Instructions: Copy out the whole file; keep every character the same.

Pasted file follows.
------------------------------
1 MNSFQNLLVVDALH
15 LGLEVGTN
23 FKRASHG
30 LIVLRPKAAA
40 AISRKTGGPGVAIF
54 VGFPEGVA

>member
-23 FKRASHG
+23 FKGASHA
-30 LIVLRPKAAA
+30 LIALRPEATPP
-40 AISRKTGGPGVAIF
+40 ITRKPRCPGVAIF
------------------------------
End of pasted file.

1 MNSFQNLLVVDALH
15 LGLEVGTN
23 FKRASHG
30 LIVLRPKAAA
40 AISRKTGGPGVAIF
54 VGFPEGVA

>member
-23 FKRASHG
+23 FKGASHA
-30 LIVLRPKAAA
+30 LIALRPEATPP
-40 AISRKTGGPGVAIF
+40 ITRKPRCPGVAIF